Renée Ross leverages the power of social media sites like Facebook and Twitter to raise awareness of important social and health-related causes. Renée has lost over 50 pounds and utilized social media to document her journey. She ran her first half-marathon in October 2010 and raised over $5000 for the Leukemia & Lymphoma Society as a member of Team in Training. This year she has run the Disney Princess Half-Marathon, the NYC 13.1, the Rock n Roll Savannah ½ Marathon and will run the Atlanta Thanksgiving Day 1/2 Marathon and the Miami Latin Music ½ marathon. Renée is also a licensed Zumba instructor. You can read more tips by Renee on her blog ReneeJRoss.net
Healthy living. I have been on a journey to healthy living on and off for the majority of my life. And we are all familiar with the hardest time of the year for healthy living – the holidays! But, I truly question this. Is the holiday season truly the most difficult time of the year? When you think about it, there are several major holidays in a 6 week span of time. But because it is the holiday season, why do we think we have carte blanch to forgo all of the healthy habits we’ve developed during the year?
When I started my weight loss journey in 2010, it was the week of Thanksgiving. THANKSGIVING! That week, I ended up losing 8 pounds. And not only did I have a lovely Thanksgiving meal but I also went out for sushi! So, by making healthy choices we can indulge and enjoy the holidays without going overboard and having ten extra pounds to lose when the New Year rolls around!
Hanukkah, also known as the Festival of Lights, is a Jewish holiday that celebrates an ancient battle victory and the re-dedication of a holy temple in Jerusalem. Though it isn’t the holiest Jewish holiday, it is one of the most anticipated; it typically falls within several weeks of Christmas and is associated with the festive holiday season.
Like other winter holidays, there are a number of traditional dishes that are essential to the Hanukkah celebration. It can be difficult if you are on a diet or trying to maintain a healthy weight, especially since the Hanukkah celebration lasts eight nights as opposed to many other holidays, which last one or two.
“As with any holiday, plan to allow yourself a little bit of indulgence,” said Aviva Goldfarb, author of The Scramble. “Different people have different traditions. I don’t bake a lot of cookies during the holidays but my family loves sweet potato pie as a side dish. I also make latkes baked or pan fried in less oil.”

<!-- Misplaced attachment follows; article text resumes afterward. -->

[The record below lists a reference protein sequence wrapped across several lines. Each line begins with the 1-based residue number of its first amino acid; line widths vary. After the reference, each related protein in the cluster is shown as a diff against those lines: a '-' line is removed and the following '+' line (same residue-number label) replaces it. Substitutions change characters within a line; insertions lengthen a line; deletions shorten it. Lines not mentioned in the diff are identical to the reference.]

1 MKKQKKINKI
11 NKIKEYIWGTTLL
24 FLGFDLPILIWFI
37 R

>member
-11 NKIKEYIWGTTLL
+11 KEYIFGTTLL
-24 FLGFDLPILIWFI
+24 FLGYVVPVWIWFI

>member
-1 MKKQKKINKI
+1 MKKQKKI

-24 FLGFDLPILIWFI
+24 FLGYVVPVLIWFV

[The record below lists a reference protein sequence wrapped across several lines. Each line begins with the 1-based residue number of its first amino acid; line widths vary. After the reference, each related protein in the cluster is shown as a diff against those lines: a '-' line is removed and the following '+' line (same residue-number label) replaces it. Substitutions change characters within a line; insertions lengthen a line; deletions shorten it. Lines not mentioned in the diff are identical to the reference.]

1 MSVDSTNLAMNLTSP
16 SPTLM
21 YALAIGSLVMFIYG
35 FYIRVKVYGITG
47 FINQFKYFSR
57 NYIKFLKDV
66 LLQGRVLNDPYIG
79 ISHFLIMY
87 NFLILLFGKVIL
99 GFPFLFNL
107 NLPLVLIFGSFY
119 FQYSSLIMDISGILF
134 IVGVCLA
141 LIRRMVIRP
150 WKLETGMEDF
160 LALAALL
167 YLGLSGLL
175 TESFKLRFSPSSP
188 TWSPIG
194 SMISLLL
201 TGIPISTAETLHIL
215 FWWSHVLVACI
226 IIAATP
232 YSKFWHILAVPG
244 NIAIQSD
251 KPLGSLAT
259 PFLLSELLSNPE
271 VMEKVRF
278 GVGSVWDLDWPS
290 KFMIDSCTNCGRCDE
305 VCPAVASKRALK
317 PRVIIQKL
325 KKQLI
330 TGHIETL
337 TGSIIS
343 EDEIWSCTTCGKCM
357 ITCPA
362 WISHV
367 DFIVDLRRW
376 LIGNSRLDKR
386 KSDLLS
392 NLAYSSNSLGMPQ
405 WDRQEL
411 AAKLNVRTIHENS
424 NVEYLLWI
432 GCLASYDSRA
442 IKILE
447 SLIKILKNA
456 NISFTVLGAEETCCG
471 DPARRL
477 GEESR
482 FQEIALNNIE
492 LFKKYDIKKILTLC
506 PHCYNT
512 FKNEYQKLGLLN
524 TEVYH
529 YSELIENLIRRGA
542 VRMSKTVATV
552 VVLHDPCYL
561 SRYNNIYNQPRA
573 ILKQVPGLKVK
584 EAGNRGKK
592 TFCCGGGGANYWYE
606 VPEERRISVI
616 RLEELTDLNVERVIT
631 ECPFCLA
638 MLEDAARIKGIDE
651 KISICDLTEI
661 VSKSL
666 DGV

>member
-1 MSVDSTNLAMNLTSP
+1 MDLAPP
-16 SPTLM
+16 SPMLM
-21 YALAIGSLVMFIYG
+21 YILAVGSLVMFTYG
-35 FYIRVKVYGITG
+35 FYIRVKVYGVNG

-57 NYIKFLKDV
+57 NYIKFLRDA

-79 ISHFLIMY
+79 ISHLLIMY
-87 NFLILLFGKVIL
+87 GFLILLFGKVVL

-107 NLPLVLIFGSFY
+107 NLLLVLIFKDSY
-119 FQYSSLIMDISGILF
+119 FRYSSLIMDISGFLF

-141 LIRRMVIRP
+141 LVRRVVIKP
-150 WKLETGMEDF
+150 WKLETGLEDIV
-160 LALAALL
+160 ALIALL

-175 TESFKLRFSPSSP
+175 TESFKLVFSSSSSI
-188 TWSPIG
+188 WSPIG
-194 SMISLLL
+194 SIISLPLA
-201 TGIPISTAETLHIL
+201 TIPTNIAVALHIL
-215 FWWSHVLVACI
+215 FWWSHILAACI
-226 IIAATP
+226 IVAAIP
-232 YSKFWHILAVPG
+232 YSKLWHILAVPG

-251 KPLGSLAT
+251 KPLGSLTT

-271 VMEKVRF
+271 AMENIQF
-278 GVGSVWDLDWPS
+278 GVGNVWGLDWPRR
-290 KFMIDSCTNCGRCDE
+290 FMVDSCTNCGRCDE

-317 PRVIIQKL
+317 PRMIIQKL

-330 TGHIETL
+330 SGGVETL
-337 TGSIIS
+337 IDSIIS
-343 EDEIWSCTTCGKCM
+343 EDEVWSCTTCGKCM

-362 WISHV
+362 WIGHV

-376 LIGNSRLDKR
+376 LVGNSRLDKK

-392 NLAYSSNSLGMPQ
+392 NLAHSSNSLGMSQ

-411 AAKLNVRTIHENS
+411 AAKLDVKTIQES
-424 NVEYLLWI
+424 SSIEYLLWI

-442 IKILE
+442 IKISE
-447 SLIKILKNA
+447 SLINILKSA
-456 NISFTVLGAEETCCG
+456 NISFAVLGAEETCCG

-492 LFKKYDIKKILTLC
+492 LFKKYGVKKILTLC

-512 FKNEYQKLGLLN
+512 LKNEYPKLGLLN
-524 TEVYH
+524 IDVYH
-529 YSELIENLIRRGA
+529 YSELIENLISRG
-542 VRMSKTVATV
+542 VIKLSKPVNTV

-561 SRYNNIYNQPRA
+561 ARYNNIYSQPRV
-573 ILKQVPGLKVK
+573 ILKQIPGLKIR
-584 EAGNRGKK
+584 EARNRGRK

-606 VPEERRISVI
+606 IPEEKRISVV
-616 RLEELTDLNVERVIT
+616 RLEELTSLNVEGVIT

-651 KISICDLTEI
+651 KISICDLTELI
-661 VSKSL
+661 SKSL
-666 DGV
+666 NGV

It’s almost time to light the menorah, spin the dreidel and of course, indulge in some of your favorite healthy Hanukkah recipes. If there is ever an occasion to indulge, a holiday is certainly a good one. Though it’s reasonable to help yourself to small portions of your favorite dishes on a day of celebration, you can also create lighter alternatives.
Instead of Beef Brisket…make Spiced Pot Roast. Brisket is a notoriously fatty cut of meat. To trim calories and get more bang for your nutritional buck, purchase the flat “first-cut” section and prepare it with plenty of fresh herbs and spices instead of in a sauce with added fat.
Instead of Noodle Kugel…make Sweet Potato Kugel from Cheap, Healthy, Good. Kugel, which some liken to a “Jewish casserole” is traditionally made with noodles cooked in a creamy base with raisins, nuts or fruit. A healthier version is made with sweet potatoes, which are full of Vitamin A, fiber and potassium.
By Dana Walsh from FitCeleb.com
The holidays can be a stressful time for sure.
That’s why my family and I make sure we de-stress with a holiday run that our community coordinates every year. It’s a five mile run that takes you throughout the neighborhood. So how does it help with de-stressing?
For one it brings my family together, well mainly me and my cousins, because we all are working towards one thing – making it through the run alive! Hehe. It also becomes a team effort by training together, and helping each other stay motivated leading up to the run. Of course there are those moments where work gets in the way, someone needs to holiday shop or run errands, or kid stuff gets in the way, but it’s the end result that’s rewarding and the journey that we took together.